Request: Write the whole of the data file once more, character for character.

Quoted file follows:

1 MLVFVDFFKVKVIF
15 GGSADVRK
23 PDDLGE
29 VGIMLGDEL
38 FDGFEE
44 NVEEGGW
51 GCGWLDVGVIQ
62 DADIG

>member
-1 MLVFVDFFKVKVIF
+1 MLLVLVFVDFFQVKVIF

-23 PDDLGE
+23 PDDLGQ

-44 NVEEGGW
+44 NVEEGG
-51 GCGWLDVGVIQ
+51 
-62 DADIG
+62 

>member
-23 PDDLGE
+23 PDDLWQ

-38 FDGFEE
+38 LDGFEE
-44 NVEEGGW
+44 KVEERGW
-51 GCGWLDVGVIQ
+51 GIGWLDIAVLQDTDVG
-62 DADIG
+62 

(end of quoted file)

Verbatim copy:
1 MLVFVDFFKVKVIF
15 GGSADVRK
23 PDDLGE
29 VGIMLGDEL
38 FDGFEE
44 NVEEGGW
51 GCGWLDVGVIQ
62 DADIG

>member
-1 MLVFVDFFKVKVIF
+1 MLLVLVFVDFFQVKVIF

-23 PDDLGE
+23 PDDLGQ

-44 NVEEGGW
+44 NVEEGG
-51 GCGWLDVGVIQ
+51 
-62 DADIG
+62 

>member
-23 PDDLGE
+23 PDDLWQ

-38 FDGFEE
+38 LDGFEE
-44 NVEEGGW
+44 KVEERGW
-51 GCGWLDVGVIQ
+51 GIGWLDIAVLQDTDVG
-62 DADIG
+62 